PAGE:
Yesterday my sister and I co-taught part 2 of our Learning from Nature’s Resilience workshop series. This time we took inspiration from flowers, and worked with a younger group – teenage survivors of difficult situtations.
My sister Eddy Lee, a conservation educator and ecotherapist, led the nature walk and discussion on nature’s resilience while I facilitated the art session on the making of floral assemblage self portraits.
I went on an early morning walk at the Sanctuary to gather the variety of flowers to be used for the art session. I was expecting a group of 17, so it was quite a challenge since this is post-typhoon times and there’s not many kinds of flowering plants left. Despite that I am proud to say that i managed to gather more than enough variety for the participants.
Since this was an exercise on resilience, the participants were not allowed to choose from the floral selection and had to make the most out of the flower assigned to them. However, they were free to choose the other natural add-ons (stones, twigs, leaves, cowrie shells,etc) to complete their assemblage piece.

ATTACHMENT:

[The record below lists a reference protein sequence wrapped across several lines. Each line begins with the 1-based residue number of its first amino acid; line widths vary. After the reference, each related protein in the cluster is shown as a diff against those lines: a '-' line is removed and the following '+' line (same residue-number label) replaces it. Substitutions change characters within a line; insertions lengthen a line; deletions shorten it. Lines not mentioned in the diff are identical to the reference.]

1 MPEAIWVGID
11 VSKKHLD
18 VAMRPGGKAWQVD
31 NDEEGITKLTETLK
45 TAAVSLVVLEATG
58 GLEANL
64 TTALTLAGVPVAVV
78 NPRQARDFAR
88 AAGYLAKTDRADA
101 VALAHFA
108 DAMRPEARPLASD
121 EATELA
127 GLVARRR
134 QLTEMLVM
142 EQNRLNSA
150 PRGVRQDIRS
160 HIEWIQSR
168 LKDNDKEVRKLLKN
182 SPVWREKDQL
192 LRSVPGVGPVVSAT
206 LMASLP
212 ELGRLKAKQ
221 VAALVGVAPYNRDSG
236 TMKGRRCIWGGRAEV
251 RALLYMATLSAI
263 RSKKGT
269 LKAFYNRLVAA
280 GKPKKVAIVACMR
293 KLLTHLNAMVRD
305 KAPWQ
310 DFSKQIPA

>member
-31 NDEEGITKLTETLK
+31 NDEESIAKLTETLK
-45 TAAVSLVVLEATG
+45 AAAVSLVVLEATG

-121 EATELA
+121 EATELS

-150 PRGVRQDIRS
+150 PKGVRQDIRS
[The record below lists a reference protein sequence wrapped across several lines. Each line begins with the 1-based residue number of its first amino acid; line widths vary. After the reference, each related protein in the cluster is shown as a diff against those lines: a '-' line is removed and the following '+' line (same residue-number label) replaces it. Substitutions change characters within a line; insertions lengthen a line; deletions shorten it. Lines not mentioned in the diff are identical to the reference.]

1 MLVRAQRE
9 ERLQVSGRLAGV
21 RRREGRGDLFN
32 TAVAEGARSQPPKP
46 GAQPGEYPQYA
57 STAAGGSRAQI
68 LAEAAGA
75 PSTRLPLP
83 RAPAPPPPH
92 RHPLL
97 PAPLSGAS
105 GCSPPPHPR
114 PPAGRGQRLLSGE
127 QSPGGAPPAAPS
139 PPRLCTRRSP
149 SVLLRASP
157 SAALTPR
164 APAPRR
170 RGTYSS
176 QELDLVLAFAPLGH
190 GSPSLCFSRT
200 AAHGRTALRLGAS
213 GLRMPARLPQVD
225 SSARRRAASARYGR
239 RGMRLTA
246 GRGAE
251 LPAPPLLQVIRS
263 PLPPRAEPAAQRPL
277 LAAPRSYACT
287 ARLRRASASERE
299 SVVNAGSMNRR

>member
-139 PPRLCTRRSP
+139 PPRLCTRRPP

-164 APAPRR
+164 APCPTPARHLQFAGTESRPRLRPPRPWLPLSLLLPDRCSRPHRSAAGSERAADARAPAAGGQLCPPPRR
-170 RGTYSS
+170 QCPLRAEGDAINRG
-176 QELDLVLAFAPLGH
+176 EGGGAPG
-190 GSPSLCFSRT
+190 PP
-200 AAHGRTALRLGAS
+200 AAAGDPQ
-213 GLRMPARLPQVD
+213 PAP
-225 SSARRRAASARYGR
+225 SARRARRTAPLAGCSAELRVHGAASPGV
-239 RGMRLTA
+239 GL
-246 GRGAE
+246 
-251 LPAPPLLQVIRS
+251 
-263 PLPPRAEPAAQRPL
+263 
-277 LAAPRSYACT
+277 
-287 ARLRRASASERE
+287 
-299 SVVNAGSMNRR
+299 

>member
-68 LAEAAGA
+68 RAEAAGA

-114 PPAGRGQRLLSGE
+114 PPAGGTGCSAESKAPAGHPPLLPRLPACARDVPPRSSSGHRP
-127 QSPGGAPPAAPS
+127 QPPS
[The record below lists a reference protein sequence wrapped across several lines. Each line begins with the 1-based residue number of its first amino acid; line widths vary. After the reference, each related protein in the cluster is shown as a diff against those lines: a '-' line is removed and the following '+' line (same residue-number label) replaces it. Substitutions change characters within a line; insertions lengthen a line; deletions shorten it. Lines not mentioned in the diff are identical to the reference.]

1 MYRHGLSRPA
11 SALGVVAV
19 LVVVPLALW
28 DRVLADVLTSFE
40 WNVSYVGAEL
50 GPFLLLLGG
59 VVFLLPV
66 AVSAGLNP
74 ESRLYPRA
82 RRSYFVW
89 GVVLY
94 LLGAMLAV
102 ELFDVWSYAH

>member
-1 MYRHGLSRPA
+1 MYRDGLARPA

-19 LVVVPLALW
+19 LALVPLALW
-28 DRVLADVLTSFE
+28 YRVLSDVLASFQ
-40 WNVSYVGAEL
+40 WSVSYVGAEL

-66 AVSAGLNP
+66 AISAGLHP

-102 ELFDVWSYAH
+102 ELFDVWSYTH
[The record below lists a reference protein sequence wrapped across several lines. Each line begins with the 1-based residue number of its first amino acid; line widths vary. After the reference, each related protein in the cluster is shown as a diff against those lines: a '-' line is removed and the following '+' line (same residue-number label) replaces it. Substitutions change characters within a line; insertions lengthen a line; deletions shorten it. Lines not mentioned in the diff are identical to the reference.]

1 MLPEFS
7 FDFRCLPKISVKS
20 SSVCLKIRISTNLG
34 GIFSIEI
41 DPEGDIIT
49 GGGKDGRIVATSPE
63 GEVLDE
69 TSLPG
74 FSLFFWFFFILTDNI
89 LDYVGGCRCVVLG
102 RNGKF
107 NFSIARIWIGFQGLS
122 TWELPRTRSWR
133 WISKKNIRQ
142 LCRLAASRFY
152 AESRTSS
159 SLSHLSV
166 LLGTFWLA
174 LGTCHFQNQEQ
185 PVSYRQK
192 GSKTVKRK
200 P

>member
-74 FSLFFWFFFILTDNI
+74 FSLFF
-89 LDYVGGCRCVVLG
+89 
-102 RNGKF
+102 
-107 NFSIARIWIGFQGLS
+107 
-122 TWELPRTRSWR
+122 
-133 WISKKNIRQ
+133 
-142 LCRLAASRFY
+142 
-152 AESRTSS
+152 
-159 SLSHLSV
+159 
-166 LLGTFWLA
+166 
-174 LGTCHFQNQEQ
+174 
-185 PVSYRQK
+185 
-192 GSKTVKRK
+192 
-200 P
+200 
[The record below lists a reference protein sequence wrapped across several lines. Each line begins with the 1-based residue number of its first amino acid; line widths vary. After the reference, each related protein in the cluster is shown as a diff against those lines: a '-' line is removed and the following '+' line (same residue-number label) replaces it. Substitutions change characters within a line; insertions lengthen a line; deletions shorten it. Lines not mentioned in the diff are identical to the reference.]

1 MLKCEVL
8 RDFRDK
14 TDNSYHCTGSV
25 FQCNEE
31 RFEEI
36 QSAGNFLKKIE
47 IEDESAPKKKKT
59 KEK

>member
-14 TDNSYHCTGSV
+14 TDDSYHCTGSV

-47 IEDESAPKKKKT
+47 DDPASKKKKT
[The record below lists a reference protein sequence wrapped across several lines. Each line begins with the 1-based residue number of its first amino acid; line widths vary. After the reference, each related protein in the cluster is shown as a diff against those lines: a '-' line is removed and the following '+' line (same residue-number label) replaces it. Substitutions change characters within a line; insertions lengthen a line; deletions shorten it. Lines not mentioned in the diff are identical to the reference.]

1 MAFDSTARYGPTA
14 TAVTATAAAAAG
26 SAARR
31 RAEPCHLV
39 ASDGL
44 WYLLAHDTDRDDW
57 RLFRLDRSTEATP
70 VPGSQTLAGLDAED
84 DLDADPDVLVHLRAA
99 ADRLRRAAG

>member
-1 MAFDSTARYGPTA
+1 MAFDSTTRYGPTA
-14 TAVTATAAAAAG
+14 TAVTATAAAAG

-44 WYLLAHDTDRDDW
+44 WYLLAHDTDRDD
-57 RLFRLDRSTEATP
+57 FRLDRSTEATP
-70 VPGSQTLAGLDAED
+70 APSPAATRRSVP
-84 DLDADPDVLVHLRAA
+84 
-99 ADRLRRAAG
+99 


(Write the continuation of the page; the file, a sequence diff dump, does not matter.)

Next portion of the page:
It was fun watching the girls so focused on creating the assemblage then recreating it on another sheet of paper using watercolor as a medium. Later when each of them had the chance to share their process and their reflections, some said they enjoyed making the assemblage better than painting. Others said the two versions of the portrait were equally fun to create and complete.
My thoughts on this is that the medium of flowers and other natural elements was a more relaxing medium for the teens, once they drew and painted they started becoming critical of their work (and themselves). Suddenly, i could hear some saying, ‘I’m not good at drawing!’
My reflection on this is that the closer we work with nature and what’s natural, the more we are free and spontaneous, the more we can be our true selves, and without a doubt creativity is at the core of our human nature.
The teenage participants with the workshop facilitators – Far left expressive arts educator Paulina Constancia and conservation educator and ecotherapist Eddy Lee. Photo also shows a golden retriever named GABBY, the Nature Sanctuary ambassador.